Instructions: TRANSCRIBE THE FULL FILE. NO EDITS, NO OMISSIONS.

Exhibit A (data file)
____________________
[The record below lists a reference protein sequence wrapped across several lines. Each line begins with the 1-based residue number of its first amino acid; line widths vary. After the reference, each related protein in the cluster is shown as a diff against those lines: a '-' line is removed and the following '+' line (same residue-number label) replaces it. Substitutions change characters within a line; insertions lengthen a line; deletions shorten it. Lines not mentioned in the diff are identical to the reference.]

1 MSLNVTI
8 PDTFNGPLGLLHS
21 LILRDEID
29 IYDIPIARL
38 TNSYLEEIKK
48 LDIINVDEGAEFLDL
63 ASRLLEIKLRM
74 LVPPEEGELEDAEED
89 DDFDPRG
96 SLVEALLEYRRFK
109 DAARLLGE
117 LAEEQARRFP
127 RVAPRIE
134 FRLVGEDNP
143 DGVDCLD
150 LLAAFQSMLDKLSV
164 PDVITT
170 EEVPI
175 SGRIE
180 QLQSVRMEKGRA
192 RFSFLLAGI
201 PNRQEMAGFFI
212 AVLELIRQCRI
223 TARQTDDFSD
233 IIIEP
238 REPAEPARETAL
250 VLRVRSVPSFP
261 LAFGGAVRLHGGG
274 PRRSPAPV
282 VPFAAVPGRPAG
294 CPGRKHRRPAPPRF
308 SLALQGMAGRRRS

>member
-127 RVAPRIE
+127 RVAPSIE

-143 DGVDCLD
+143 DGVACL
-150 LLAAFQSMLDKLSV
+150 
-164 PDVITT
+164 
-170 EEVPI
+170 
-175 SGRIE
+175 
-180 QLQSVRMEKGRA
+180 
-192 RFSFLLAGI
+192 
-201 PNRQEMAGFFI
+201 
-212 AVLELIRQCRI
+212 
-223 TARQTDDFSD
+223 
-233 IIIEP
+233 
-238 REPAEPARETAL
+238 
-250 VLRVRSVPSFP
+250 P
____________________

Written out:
[The record below lists a reference protein sequence wrapped across several lines. Each line begins with the 1-based residue number of its first amino acid; line widths vary. After the reference, each related protein in the cluster is shown as a diff against those lines: a '-' line is removed and the following '+' line (same residue-number label) replaces it. Substitutions change characters within a line; insertions lengthen a line; deletions shorten it. Lines not mentioned in the diff are identical to the reference.]

1 MSLNVTI
8 PDTFNGPLGLLHS
21 LILRDEID
29 IYDIPIARL
38 TNSYLEEIKK
48 LDIINVDEGAEFLDL
63 ASRLLEIKLRM
74 LVPPEEGELEDAEED
89 DDFDPRG
96 SLVEALLEYRRFK
109 DAARLLGE
117 LAEEQARRFP
127 RVAPRIE
134 FRLVGEDNP
143 DGVDCLD
150 LLAAFQSMLDKLSV
164 PDVITT
170 EEVPI
175 SGRIE
180 QLQSVRMEKGRA
192 RFSFLLAGI
201 PNRQEMAGFFI
212 AVLELIRQCRI
223 TARQTDDFSD
233 IIIEP
238 REPAEPARETAL
250 VLRVRSVPSFP
261 LAFGGAVRLHGGG
274 PRRSPAPV
282 VPFAAVPGRPAG
294 CPGRKHRRPAPPRF
308 SLALQGMAGRRRS

>member
-127 RVAPRIE
+127 RVAPSIE

-143 DGVDCLD
+143 DGVACL
-150 LLAAFQSMLDKLSV
+150 
-164 PDVITT
+164 
-170 EEVPI
+170 
-175 SGRIE
+175 
-180 QLQSVRMEKGRA
+180 
-192 RFSFLLAGI
+192 
-201 PNRQEMAGFFI
+201 
-212 AVLELIRQCRI
+212 
-223 TARQTDDFSD
+223 
-233 IIIEP
+233 
-238 REPAEPARETAL
+238 
-250 VLRVRSVPSFP
+250 P